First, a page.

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Q+A: The British School in Tokyo

Q+A: The British School in Tokyo

The British School in Tokyo (BST), an international co-educational school for pupils aged 3 to 18, answers our questions and takes us on a virtual tour...

What happens when parents visit the school?

Led by the school’s senior educational leaders, the tours are extremely informative, as you will go into classrooms and see the curriculum in action. You will see school books and class projects, examples of writing and maths work through the year groups in the Primary School, as well as all the facilities on each school site. Parents are encouraged to bring children along as well.

The tours take place every week during term time, and bookings in advance are required as places are limited due to the scope of the tour. Tours take approximately one hour with an opportunity to ask questions during and at the end of the tour. (Please see the link above for the school's contact details.)

What do you do to help children settle in?

We provide orientation days for students and their parents before the start of term.

How old is the school?

The school was opened in Sept 1989 by Margaret Thatcher and we have just celebrated our 27th anniversary.

How many students do you have?

BST is a truly international co-educational school with over 1000 students aged between 3 and 18. We currently have students from over 60 nationalities, and over a third of our students are neither British nor Japanese.

What assessments are required to enrol?

All subjects are taught in English, therefore English language proficiency is an entry requirement for our school. Where English is not the first language of the applicant, the school will make an assessment of spoken and written English skills.

What facilities do you offer? E.g. sports, music, arts.

Our facilities include an athletics ground, gym, concert hall, swimming pool, art lab, library, science and computer labs and playgrounds.

What accreditations do you have?

  • Council of British International Schools (COBIS) — accredited member.
  • Independent Association of Prep Schools (IAPS) — accredited primary school.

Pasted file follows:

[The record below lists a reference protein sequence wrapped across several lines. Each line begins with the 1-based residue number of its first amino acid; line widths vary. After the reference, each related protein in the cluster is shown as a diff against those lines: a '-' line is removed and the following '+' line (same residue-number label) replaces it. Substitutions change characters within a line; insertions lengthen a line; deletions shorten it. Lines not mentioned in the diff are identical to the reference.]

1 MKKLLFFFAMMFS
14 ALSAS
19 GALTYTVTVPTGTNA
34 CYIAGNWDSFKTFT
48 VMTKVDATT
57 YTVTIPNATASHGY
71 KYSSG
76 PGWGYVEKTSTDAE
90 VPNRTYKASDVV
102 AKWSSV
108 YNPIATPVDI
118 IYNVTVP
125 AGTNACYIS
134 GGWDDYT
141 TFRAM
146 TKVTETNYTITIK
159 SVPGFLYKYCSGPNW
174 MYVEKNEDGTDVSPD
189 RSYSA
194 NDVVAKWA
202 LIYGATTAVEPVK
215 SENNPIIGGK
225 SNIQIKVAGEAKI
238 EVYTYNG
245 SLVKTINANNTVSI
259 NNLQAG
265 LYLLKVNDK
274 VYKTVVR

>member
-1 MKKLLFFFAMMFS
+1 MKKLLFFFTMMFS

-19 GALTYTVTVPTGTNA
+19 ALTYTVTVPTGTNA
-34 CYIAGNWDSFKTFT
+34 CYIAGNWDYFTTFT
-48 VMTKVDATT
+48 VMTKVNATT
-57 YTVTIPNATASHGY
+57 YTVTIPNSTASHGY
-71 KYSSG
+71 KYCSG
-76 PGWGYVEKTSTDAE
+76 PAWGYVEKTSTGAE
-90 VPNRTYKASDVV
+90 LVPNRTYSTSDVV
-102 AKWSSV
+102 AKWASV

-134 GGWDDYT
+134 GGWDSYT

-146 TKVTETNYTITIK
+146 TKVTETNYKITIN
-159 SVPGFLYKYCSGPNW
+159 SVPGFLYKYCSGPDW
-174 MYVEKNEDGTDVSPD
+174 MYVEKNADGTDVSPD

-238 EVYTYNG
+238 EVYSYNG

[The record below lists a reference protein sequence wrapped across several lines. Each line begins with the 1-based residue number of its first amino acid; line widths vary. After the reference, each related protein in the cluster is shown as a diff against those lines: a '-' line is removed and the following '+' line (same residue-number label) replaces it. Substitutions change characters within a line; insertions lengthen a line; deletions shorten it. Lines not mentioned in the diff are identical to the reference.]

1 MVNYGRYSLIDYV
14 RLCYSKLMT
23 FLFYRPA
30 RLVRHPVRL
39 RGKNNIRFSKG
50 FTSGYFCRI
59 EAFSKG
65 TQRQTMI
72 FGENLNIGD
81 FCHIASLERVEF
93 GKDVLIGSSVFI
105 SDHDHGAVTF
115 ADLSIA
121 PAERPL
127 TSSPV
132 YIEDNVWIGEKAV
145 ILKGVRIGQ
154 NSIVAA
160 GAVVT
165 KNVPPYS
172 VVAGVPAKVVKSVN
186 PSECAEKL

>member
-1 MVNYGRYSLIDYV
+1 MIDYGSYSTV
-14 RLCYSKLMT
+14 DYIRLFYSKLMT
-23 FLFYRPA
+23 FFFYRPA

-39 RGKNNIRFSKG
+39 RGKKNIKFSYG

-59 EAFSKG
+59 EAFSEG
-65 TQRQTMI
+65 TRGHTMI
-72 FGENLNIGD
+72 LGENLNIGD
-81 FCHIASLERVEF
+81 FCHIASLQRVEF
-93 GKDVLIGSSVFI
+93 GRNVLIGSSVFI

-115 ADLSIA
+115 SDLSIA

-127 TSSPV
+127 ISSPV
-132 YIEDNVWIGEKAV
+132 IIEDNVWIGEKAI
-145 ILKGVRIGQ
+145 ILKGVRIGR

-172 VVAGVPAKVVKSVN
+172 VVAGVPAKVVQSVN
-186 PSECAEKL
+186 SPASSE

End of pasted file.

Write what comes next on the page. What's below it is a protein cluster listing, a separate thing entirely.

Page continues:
• Cambridge International Examinations.
  • Independent Schools Inspectorate (ISI) — EXCELLENT rating.

Why should I send my child to your school?

'The BST Difference':

1. Outstanding teaching and academic standards

We are passionate about excellent teaching in every classroom. We recruit teachers only after watching them teach in their existing schools all over the world. Our teachers are innovative professionals at the cutting edge of best educational practice, who provide a stimulating environment in the classroom that actively engages students, and makes learning enjoyable and memorable.

2. Professional monitoring and tracking of every student

Our student tracking system ensures that from the ages of 3 to 18, the progress of every child is constantly monitored. We use sophisticated database tracking to identify each student’s current level of skills, knowledge and understanding in every main subject area. Progress is tracked by the use of clear, independent criteria, including explanations of what students need to do to achieve the next level. Parents and students are able to ask how and where improvement needs to be made and our teachers can tell them in detail by providing specific examples of work in class.

3. A vibrant international experience

We welcome students of all nationalities and academic abilities, and provide a mutually supportive and tolerant community in which individuals are respected for who they are. 

What curriculum do you follow?

We follow the English National Curriculum, modified extensively for our international setting.

How have you adapted the curriculum to suit your location/country?

Our children from Nursery upwards study the Japanese language. We maximise children’s real use of the language within the local community, taking advantage of speaking and listening opportunities right on our doorstep.

We celebrate and participate in Japanese traditions, both by learning the language, and by exploring the local and national cultural traditions.

Our skill-based curriculum enables us to incorporate learning of skills relevant to our local context. Our history curriculum lends itself well to this.

Our BST Outdoor Programme enables us to explore and appreciate the natural aspects of living in Japan. Children have opportunities to hike and learn about indigenous plants and natural vegetation, whilst also appreciating geographical features, utilising both science and geography skills.

In addition, we have strong links with our Japanese partner schools, SKG and SWU, as well as other Japanese schools in and around Tokyo, with whom we share regular exchange days to enhance language and social opportunities.

What is your teaching philosophy?

  • Purpose: to provide an outstanding British education in English to the international community of Tokyo.